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Disgraced MP Chris Huhne's ex-wife was today convicted of perverting the course of justice by taking his speeding points a decade ago.
Vicky Pryce, 60, of Crescent Grove, Clapham, south London, was found guilty by a jury of seven men and five women today after a retrial at Southwark Crown Court.
Former Eastleigh MP and energy secretary Huhne pleaded guilty last month to perverting the course of justice by passing his points to Pryce in 2003, ending his political career. Both now face jail.
Pryce looked open-mouthed in shock as the foreman told the court the jury, which retired at 3pm on Tuesday, had reached a unanimous guilty verdict.
Judge Mr Justice Sweeney granted Pryce bail until sentencing, a date for which has not been set, when he will also sentence Huhne.
He told the economist, as he had told Huhne, to be under no illusion of what sentence to expect.
''Obviously Ms Pryce was present when I indicated to Mr Huhne the inevitable consequences of a conviction for an offence of this sort.
''She must be under no illusions that my granting of bail indicates any watering down of that provisional approach.''
He thanked the jury for discharging their task ''assiduously'' in a case which could not have been easy.
A jury in Pryce's original trial failed to reach a verdict, demonstrating what were described as a deficiencies in understanding, sparking a retrial.
The allegations date back to 2003, when Huhne's black BMW was clocked speeding on the way back from Stansted Airport as the then-MEP travelled back from Strasbourg.
Huhne already had nine points on his licence and risked a ban, something he feared would ruin his chances of being nominated as the Lib Dem candidate for Eastleigh, Hampshire.
Pryce said he made her take the points, waving a pen at her forcing her to sign a form.
Huhne, now 58, lost his licence anyway later that year for another offence but went on to be nominated as the Lib Dem candidate for Eastleigh, winning the seat in 2005.
The allegation about the points-swapping became public in May 2011 when it was published in two Sunday newspapers - nearly a year after Huhne ended his 26-year marriage to Pryce.
He confessed to an affair with PR adviser Carina Trimingham in June 2010 during half-time of a World Cup football match, after learning he was about to be exposed.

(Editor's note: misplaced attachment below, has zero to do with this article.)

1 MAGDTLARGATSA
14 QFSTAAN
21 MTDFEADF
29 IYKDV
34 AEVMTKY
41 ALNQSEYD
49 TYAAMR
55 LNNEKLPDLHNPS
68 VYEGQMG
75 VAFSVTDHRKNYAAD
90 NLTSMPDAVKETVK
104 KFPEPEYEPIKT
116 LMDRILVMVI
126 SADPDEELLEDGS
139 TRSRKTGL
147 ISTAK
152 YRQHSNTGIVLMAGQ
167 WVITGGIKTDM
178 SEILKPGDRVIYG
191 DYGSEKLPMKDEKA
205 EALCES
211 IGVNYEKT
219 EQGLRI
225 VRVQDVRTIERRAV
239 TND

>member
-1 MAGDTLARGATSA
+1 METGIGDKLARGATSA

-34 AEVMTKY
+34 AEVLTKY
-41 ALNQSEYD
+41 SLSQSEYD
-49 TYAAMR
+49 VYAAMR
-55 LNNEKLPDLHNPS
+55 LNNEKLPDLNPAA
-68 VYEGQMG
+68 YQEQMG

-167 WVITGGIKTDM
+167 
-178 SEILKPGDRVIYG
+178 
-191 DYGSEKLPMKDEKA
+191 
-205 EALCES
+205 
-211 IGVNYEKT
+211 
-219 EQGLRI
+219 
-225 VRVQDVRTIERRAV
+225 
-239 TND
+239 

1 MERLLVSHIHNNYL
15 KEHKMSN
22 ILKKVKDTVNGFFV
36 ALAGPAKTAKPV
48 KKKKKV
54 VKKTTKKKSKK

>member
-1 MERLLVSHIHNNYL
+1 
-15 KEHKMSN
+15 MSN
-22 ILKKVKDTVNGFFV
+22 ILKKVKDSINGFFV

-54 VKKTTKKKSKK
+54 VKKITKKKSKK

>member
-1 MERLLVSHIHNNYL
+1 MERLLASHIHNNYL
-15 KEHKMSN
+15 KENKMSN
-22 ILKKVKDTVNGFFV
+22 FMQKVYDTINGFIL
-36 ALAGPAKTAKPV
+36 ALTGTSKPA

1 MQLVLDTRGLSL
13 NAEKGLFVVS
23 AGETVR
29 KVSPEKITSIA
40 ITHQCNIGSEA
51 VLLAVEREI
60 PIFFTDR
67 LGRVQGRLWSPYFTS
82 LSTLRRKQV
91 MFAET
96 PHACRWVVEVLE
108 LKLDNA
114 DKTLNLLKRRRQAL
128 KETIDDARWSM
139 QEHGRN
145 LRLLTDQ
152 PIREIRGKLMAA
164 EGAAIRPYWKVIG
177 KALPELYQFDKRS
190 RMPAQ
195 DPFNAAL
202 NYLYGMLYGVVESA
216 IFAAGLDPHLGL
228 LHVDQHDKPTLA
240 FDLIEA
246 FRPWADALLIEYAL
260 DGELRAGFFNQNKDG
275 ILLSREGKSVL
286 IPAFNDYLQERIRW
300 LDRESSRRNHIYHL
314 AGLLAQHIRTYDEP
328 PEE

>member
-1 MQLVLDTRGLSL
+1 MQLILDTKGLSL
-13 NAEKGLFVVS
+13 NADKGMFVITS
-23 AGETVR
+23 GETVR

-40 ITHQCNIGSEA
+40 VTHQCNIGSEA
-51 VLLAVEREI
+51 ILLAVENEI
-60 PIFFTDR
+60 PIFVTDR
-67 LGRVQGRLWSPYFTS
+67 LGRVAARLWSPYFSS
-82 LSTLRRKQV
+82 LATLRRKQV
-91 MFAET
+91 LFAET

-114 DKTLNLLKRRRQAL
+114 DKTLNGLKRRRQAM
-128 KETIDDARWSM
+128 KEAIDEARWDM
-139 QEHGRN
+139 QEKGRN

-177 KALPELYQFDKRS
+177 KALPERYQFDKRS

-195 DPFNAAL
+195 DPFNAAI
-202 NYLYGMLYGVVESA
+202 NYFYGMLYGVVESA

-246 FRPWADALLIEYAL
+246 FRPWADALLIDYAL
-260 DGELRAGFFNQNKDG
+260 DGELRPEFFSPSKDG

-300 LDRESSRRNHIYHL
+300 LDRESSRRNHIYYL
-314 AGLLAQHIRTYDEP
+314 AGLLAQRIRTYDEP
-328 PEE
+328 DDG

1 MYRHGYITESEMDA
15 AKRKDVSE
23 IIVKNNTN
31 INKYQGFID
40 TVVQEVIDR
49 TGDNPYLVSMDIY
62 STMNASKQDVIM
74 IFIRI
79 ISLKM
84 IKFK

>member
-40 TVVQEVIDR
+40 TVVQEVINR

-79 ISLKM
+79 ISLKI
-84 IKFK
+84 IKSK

To seek revenge, Pryce - with the help of lawyer and part-time judge Constance Briscoe - embarked on a press campaign to ''nail'' Huhne.
Briscoe has since been arrested and was dropped from the case as a witness after it emerged she lied to police about her dealings with the press.
The women first approached the Mail on Sunday, falsely claiming Huhne had passed points to constituency aide Jo White.
Pryce went on to reveal the story to Sunday Times political editor Isabel Oakeshott in March 2011 and the women discussed how to ''nail'' Huhne.
The revelations that Huhne had passed points to ''somebody'' ran in both the Sunday Times and Mail on Sunday on May 8 2011 and as the story snowballed, it emerged it was Pryce.
Huhne and Pryce were arrested, and in February last year were charged with perverting the course of justice.
Huhne, then energy secretary, stepped down from the Cabinet, vowing to fight the charges.
But when lengthy attempts by his legal team to get the case thrown out failed, he changed his plea on the first day of trial, resigning as Eastleigh MP, ending his once-promising political career.
During her trial Pryce, a mother-of-five, told the court her ex-husband prioritised his political ambitions throughout their marriage, forcing her to compromise her own career.
She revealed in court that Huhne demanded she have an abortion in 1990 because it would be bad for his career, but she went on to resist the same demands two years later, giving birth to their youngest child.
Pryce, who was given glowing testimonials from figures including former head of MI6 Sir John Scarlett, said she had been left fragile by her break-up, and wanted to expose Huhne's wrongdoing, but not ruin his career.
Her barrister Julian Knowles QC said the prosecution description of her as a ''tough, armour-plated career woman'' was false.
But prosecutor Andrew Edis QC said Pryce was a capable, manipulative and intelligent woman who acted of her own free will.